An alleged vigilante accused of being behind the wheel of the car that struck and killed a 22-year-old woman in Townsville during a wild chase of suspected youth criminals has been charged with murder.
The 25-year-old man will appear in court on Tuesday following the dramatic arrest of two 18-year-old youths who police will allege were behind the wheel of a stolen car involved in the tragic incident.
The northern Queensland community was devastated by the death of Jennifer Board on Friday night. It sparked a renewed push for the Palaszczuk government to be tougher on youth crime.
Police say a 25-year-old man from Bushland Beach was behind the wheel of a Holden sedan that was in pursuit of a stolen Hyundai filled with teen offenders.
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During the wild chase, the Holden spun out of control after the two vehicles collided. This caused the car to enter the wrong side of the road and hit Ms Board, police allege.
Police raided a home in Townsville on Monday and arrested two 18-year-old men who were later charged with unlawful use of a vehicle offences and attempted burglary. A 17-year-old girl who was also believed to be in the stolen Hyundai at the time was arrested over the weekend.
All three men will appear in the Townsville Magistrates Court on Tuesday.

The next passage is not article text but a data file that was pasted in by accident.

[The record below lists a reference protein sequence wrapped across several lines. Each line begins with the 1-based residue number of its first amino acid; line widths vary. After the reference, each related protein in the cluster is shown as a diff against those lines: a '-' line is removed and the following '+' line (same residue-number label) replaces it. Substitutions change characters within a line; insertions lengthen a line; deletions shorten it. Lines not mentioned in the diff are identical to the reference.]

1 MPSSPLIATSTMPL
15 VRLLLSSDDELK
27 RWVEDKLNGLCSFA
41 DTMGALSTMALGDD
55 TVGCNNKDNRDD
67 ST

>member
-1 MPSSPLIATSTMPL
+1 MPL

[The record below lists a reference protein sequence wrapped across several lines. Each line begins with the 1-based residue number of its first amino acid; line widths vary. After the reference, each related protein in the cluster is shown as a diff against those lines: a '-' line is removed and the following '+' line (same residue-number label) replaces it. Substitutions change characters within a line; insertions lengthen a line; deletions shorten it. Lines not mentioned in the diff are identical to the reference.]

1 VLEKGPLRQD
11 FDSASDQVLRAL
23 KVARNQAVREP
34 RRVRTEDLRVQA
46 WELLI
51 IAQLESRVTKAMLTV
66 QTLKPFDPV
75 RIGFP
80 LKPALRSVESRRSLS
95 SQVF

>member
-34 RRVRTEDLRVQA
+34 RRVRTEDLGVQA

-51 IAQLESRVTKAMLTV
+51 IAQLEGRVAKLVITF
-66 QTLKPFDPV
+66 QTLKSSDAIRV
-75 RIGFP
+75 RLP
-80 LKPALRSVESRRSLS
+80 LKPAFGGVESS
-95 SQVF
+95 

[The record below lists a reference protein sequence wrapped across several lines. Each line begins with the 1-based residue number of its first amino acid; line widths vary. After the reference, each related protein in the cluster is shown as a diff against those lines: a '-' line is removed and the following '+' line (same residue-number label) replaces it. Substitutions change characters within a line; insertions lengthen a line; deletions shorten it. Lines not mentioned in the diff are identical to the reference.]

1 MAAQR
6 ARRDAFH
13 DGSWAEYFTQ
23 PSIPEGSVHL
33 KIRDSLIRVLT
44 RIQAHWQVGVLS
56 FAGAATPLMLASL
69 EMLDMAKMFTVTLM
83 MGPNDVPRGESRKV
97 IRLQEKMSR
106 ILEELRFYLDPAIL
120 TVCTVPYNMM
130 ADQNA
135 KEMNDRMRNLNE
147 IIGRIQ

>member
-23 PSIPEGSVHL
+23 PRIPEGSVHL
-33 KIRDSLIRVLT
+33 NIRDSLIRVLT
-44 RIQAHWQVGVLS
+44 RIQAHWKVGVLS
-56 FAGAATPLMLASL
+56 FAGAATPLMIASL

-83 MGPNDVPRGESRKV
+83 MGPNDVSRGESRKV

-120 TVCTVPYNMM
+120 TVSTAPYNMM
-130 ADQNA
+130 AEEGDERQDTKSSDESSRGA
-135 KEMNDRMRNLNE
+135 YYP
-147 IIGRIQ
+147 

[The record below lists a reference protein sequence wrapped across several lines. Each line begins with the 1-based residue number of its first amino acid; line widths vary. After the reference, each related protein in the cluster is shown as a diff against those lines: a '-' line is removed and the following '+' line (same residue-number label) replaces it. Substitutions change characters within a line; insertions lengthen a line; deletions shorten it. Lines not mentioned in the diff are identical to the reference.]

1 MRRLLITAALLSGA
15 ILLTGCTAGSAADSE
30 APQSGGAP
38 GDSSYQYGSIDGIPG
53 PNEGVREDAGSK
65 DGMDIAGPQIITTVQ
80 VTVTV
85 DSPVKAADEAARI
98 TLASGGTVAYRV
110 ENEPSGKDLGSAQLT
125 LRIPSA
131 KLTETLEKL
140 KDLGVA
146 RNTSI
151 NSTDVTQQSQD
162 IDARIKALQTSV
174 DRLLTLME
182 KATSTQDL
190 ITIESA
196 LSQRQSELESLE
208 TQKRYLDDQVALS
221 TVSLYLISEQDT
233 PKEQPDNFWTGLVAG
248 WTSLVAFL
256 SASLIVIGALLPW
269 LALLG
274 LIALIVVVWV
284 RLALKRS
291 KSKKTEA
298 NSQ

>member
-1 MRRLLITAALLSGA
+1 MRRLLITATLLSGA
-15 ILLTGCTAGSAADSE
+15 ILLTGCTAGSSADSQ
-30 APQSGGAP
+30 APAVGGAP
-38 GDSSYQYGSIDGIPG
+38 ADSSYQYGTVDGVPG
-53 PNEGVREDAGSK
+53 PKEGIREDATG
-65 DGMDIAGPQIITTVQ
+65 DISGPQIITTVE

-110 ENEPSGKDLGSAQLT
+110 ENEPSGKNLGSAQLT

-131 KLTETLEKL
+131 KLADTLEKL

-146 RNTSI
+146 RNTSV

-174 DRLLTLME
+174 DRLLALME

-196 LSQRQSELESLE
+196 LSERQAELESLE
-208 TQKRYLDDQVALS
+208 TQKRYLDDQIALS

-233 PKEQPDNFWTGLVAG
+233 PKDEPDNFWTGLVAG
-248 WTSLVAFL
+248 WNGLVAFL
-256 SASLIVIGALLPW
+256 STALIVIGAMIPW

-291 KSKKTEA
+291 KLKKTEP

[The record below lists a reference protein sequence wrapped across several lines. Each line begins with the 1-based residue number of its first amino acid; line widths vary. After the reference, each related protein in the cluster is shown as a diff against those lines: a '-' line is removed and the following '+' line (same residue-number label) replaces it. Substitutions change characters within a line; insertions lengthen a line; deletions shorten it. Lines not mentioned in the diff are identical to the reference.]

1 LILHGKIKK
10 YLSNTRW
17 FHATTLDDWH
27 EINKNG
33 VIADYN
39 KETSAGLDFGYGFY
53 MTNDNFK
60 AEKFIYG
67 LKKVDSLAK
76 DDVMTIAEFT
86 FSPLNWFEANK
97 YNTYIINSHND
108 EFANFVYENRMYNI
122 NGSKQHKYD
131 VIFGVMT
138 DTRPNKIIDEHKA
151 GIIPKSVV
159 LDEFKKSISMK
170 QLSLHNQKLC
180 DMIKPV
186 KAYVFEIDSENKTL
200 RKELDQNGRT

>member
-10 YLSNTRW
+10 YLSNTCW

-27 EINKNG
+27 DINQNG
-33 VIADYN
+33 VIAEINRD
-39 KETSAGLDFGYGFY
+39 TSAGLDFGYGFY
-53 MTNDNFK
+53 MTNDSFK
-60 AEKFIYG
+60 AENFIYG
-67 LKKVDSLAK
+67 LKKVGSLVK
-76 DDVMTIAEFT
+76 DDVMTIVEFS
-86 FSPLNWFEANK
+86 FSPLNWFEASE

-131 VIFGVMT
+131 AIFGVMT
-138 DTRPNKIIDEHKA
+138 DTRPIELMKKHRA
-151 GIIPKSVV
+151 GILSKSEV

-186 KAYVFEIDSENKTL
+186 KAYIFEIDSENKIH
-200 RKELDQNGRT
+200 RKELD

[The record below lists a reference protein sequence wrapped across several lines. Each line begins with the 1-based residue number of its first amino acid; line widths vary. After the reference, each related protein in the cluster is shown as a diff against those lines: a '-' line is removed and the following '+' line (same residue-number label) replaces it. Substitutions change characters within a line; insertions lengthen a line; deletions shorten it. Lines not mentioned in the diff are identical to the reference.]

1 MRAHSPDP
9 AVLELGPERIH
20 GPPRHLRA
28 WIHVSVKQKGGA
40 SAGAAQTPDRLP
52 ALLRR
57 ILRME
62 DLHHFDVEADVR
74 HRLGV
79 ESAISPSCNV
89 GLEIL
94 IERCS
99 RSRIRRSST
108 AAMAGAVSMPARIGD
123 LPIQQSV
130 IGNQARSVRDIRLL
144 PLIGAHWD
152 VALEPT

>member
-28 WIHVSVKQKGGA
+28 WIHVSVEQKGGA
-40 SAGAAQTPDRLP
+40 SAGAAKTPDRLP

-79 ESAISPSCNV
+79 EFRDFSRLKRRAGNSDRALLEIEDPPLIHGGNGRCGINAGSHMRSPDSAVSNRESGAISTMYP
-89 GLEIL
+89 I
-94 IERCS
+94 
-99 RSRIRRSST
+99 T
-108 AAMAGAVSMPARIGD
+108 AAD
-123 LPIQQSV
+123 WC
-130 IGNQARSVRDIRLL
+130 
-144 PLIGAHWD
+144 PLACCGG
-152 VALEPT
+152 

Vigilantism has become common in the northern Queensland city as the area grapples with a supposed youth crime epidemic, but Ms Board’s devastated close friend and police officer, Luke Matthews, condemned civilians taking law into their own hands.
“Your actions are extremely dangerous,” he said in a lengthy Facebook post.
He said the reckless nature of vigilantism further endangers the community and “undoes all the good you thought you were doing”.
“Please stop chasing these cars,” Mr Matthews said.
Queensland Premier Annastacia Palaszczuk is expected to announce a new youth crime taskforce on Tuesday headed by the state’s anti-terror boss following a horrific spate of road accidents related to young criminals.
Assistant Commissioner Cheryl Scanlon will be given the job of bringing the supposed crisis under control, with a range of new laws such as GPS trackers slapped on repeat offenders and an overhaul of bail conditions suggested as likely adoptions.